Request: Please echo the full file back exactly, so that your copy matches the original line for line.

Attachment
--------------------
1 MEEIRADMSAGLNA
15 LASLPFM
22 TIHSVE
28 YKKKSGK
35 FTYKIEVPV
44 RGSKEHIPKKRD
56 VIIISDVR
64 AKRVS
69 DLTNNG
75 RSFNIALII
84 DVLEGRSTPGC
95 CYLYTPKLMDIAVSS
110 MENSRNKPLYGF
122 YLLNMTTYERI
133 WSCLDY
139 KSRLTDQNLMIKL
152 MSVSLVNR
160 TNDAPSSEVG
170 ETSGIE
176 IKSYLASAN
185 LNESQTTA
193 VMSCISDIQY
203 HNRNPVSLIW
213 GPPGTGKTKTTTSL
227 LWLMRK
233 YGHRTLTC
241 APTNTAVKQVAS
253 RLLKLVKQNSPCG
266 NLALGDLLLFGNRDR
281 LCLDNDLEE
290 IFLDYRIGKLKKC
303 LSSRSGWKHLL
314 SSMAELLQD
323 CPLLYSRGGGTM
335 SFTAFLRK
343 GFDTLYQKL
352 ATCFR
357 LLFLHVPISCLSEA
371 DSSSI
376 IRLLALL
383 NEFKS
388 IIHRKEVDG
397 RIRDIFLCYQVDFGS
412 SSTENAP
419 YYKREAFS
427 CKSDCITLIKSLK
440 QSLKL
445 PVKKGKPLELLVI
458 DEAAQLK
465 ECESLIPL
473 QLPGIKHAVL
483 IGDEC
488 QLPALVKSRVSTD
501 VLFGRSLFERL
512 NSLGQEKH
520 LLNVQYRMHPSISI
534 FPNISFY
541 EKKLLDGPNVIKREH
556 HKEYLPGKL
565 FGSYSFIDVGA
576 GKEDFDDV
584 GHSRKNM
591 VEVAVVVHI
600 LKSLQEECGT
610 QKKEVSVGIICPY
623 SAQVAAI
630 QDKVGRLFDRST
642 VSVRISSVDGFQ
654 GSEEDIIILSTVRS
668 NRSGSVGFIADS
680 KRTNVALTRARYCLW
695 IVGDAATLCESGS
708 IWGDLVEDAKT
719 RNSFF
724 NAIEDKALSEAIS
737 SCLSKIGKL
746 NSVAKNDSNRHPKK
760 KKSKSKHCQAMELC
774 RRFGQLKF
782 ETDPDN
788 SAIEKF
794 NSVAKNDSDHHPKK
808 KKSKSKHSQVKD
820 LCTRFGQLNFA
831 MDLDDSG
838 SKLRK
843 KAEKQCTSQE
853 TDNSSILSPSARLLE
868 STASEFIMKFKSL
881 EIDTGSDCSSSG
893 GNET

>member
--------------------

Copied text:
1 MEEIRADMSAGLNA
15 LASLPFM
22 TIHSVE
28 YKKKSGK
35 FTYKIEVPV
44 RGSKEHIPKKRD
56 VIIISDVR
64 AKRVS
69 DLTNNG
75 RSFNIALII
84 DVLEGRSTPGC
95 CYLYTPKLMDIAVSS
110 MENSRNKPLYGF
122 YLLNMTTYERI
133 WSCLDY
139 KSRLTDQNLMIKL
152 MSVSLVNR
160 TNDAPSSEVG
170 ETSGIE
176 IKSYLASAN
185 LNESQTTA
193 VMSCISDIQY
203 HNRNPVSLIW
213 GPPGTGKTKTTTSL
227 LWLMRK
233 YGHRTLTC
241 APTNTAVKQVAS
253 RLLKLVKQNSPCG
266 NLALGDLLLFGNRDR
281 LCLDNDLEE
290 IFLDYRIGKLKKC
303 LSSRSGWKHLL
314 SSMAELLQD
323 CPLLYSRGGGTM
335 SFTAFLRK
343 GFDTLYQKL
352 ATCFR
357 LLFLHVPISCLSEA
371 DSSSI
376 IRLLALL
383 NEFKS
388 IIHRKEVDG
397 RIRDIFLCYQVDFGS
412 SSTENAP
419 YYKREAFS
427 CKSDCITLIKSLK
440 QSLKL
445 PVKKGKPLELLVI
458 DEAAQLK
465 ECESLIPL
473 QLPGIKHAVL
483 IGDEC
488 QLPALVKSRVSTD
501 VLFGRSLFERL
512 NSLGQEKH
520 LLNVQYRMHPSISI
534 FPNISFY
541 EKKLLDGPNVIKREH
556 HKEYLPGKL
565 FGSYSFIDVGA
576 GKEDFDDV
584 GHSRKNM
591 VEVAVVVHI
600 LKSLQEECGT
610 QKKEVSVGIICPY
623 SAQVAAI
630 QDKVGRLFDRST
642 VSVRISSVDGFQ
654 GSEEDIIILSTVRS
668 NRSGSVGFIADS
680 KRTNVALTRARYCLW
695 IVGDAATLCESGS
708 IWGDLVEDAKT
719 RNSFF
724 NAIEDKALSEAIS
737 SCLSKIGKL
746 NSVAKNDSNRHPKK
760 KKSKSKHCQAMELC
774 RRFGQLKF
782 ETDPDN
788 SAIEKF
794 NSVAKNDSDHHPKK
808 KKSKSKHSQVKD
820 LCTRFGQLNFA
831 MDLDDSG
838 SKLRK
843 KAEKQCTSQE
853 TDNSSILSPSARLLE
868 STASEFIMKFKSL
881 EIDTGSDCSSSG
893 GNET

>member